Taste Test: Kabaya Kakigori Gummies 3 Flavors

“Kakigori (かき氷)” is a sweet refreshment perfect for Japan’s summer season. As you know, it is a shaved ice dessert shaped like a mountain, flavored with sweet colored syrups.

The syrup for Kakigori is available in various different flavors in supermarkets during hot summer months, but almost all the flavors (mainly fruit flavors) have the same taste and are different only in colors. 

Nonetheless, affected by color, many people assume that they have different tastes. So I wondered, Kabaya’s Kakigori Gummies are made up of 3 flavors (lemon, soda, strawberry), but they have the same taste?

Kakigori Gummies From Kabaya

Kabaya Kagigori Gummy Candy

“Kakigori Gummy (かき氷グミ)” is literally a Kakigori-themed gummy candy produced and sold by the Japanese confectionery company Kabaya. I don’t know the exact year when it was released, but for at least over 5 years it has been popular in Japan.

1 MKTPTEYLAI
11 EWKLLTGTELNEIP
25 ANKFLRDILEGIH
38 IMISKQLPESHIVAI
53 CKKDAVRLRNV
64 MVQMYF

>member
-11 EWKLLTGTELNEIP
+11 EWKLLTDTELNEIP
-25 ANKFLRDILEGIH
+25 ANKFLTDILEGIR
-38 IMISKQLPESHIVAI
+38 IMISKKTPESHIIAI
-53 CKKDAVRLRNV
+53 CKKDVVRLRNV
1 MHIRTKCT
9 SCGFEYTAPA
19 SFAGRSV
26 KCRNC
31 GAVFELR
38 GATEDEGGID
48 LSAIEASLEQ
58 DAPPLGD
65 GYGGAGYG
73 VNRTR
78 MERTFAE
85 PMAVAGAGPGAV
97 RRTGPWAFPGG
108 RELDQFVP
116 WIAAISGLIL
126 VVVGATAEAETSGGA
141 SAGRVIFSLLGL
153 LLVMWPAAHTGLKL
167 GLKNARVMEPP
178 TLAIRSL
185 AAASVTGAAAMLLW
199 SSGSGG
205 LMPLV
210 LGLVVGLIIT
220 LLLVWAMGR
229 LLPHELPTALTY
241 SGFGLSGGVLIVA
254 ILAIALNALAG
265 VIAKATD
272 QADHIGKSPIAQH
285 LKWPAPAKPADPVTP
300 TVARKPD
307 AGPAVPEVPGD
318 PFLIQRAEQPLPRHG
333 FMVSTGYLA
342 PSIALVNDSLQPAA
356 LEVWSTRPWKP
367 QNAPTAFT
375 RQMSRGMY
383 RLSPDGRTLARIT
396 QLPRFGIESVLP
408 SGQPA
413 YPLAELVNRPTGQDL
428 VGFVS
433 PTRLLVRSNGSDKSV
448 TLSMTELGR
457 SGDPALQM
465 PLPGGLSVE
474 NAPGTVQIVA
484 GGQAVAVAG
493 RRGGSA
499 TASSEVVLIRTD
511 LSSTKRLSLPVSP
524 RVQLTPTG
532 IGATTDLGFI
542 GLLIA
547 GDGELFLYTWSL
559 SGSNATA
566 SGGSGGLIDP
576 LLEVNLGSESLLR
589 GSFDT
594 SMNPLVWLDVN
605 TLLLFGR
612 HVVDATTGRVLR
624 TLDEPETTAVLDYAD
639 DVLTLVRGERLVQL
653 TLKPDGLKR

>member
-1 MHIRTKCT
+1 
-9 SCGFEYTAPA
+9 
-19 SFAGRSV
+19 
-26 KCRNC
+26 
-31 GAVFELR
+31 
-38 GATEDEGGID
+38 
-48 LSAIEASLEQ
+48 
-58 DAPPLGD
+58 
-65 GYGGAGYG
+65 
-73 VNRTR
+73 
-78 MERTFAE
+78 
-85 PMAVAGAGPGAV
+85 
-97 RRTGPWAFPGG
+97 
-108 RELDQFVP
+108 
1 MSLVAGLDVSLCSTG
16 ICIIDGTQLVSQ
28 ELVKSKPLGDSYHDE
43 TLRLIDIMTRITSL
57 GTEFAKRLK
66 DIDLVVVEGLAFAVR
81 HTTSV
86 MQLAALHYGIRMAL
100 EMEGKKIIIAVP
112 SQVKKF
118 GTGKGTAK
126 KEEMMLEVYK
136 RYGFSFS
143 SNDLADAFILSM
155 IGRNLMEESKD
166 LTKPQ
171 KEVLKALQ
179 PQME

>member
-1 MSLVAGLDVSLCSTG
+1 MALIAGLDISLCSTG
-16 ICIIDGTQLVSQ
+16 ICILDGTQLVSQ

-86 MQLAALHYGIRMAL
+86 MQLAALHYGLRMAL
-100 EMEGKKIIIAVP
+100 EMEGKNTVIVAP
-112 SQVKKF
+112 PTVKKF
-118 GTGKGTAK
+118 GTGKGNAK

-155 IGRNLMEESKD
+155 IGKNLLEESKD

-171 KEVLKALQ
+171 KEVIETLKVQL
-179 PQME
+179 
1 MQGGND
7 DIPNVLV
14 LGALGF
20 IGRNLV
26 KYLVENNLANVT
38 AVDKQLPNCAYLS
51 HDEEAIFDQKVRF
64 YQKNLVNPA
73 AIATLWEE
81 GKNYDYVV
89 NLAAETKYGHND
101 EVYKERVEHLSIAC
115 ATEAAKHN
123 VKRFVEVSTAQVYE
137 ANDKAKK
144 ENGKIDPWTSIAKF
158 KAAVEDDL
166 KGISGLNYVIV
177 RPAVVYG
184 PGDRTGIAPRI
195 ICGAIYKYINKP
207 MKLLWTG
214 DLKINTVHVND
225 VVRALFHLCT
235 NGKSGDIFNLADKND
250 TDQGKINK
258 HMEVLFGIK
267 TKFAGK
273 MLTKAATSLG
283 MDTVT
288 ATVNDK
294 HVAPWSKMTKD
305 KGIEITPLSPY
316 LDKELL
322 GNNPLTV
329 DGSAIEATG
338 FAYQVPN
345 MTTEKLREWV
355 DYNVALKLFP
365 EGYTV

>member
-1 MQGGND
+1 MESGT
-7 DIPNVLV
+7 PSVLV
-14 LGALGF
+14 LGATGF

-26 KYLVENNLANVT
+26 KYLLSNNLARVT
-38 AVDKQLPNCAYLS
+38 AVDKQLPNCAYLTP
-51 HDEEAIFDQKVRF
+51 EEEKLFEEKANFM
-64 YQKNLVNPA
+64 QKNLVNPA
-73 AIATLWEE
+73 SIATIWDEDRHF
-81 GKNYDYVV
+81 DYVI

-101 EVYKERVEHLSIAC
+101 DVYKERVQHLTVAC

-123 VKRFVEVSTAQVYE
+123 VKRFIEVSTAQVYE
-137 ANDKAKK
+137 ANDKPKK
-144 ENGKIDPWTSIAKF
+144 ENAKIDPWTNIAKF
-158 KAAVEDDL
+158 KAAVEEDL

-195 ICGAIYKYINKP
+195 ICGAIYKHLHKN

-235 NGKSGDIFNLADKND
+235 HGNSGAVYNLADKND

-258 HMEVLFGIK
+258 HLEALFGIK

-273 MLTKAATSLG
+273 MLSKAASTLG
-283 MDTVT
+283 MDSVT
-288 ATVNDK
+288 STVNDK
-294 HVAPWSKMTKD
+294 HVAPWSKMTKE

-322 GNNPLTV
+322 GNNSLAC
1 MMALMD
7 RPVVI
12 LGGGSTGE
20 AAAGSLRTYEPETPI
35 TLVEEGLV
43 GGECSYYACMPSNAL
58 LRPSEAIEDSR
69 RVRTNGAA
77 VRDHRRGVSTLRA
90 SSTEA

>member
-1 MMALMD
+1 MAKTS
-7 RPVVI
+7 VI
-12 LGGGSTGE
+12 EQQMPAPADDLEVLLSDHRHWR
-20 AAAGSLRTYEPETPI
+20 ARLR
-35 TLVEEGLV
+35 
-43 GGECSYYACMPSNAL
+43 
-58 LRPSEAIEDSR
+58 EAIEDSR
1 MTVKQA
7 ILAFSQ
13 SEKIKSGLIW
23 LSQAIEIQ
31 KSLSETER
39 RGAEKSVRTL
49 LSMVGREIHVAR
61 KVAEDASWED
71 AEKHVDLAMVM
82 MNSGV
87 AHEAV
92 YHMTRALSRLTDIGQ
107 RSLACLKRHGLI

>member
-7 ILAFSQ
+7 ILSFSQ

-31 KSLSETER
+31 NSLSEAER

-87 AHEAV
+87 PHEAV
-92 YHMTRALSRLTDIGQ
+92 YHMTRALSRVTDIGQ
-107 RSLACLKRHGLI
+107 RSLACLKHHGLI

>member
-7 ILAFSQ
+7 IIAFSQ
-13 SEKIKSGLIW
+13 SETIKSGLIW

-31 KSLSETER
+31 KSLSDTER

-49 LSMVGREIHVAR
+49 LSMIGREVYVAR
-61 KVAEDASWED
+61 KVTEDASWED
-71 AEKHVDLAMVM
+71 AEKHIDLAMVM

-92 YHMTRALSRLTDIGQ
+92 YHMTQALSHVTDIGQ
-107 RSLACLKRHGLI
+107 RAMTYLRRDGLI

Kabaya Kakigori Shaved Ice Gummies

Kabaya Kakigori Gummies Lemon Soda Strawberry Flavors

Shaped like actual Kakigori ice, these Kakigori Gummies have a 2-layer structure. Each upper gummy candy part is associated with lemon, soda, and strawberry flavors, coated with sugar particles, while the lower part is made of coarse sugar and recreates unsoaked ice shavings on the bottom.

Kakigori Shaved Ice Gummies from Kabaya

The lower part of the lemon and soda gummies consist of coarser sugar than that of the strawberry-flavored gummy candy, so they have a more crunchy texture. On the other hand, the upper gummy candy is soft and I found they really have different tastes! The taste of each gummi isn’t sour at all but refreshing and yummy!

Ingredients and Nutrition Facts

Kabaya Kakigori Gummies Ingredients and Nutrition Facts

According to the ingredient list and nutrition facts on the back of the package, with 178 kcal per one bag (55 grams), the Kakigori gummies consist of sugar, starch syrup, gelatin, vegetable fat, sorbitol, acidifier, pectin, flavoring, colors (anthocyanin, safflower yellow pigment, cape jasmine, paprika pigment), and brightener (including wheat). 

So they contain no fruit juice and I’d say the difference in taste probably comes from the difference in flavoring.

 

 

 

Tomo

Hi, I'm Tomo, a Japanese blogger living in Niigata Prefecture, Japan. For the purpose of enriching your life, I would like to introduce things about Japan on this blog, especially unique Japanese products, cooking recipes, cultures, and facts and trivia.

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